The Hindu Mahasabha is always laying stress on its own irreproachable nationalism when it criticises Muslim communal­ism. That the Muslim organisations have shown themselves to be quite extraordinarily communal has been patent to every­body. The Mahasabha’s communalism has not been so obvious, as it masquerades under a nationalist cloak. The test comes when a national and democratic solution happens to injure upper-class Hindu interests, and in this test the Mahasabha has repeatedly failed. The separation of Sind has been con­sistently opposed by them in the economic interests of a minority and against the declared wishes of the majority.


But the most extraordinary exhibition of anti-nationalism and reaction, both on the part of Muslim and Hindu com­munalists, took place at the Round Table Conferences. The British Government had insisted on nominating only definitely communal Muslims, and these, under the leadership of the Aga Khan, actually went to the length of allying themselves with the most reactionary and, from the paint of view not only of India but of all progressive groups, the most dangerous elements in British public life. It was quite extraordinary to see the close association of the Aga Khan and his group with Lard Lloyd and his party. They went a step further and made pacts with the representatives of the European Association and others at the R.T.C. This was very depressing, for this Association has been and is, in India, the stoutest and the most aggressive opponent of Indian freedom.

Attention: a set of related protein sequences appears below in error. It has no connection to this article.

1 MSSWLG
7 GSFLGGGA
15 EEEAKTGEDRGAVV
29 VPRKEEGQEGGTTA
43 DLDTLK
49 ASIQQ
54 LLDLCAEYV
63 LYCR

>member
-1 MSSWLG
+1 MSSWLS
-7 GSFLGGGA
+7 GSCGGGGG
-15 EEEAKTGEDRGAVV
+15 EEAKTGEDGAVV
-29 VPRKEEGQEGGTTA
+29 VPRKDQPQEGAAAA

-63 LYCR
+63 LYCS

The Hindu Mahasabha delegates responded to this by de­manding, especially in the Punjab, all manner of checks on freedom - safeguards in the interests of the British. They tried to outbid the Muslims in their attempts to offer co-operation to the British Government. and, without gaining anything, damned their own case and betrayed the cause of freedom. The Muslims had at least spoken with dignity, the Hindu communalists did not even possess this.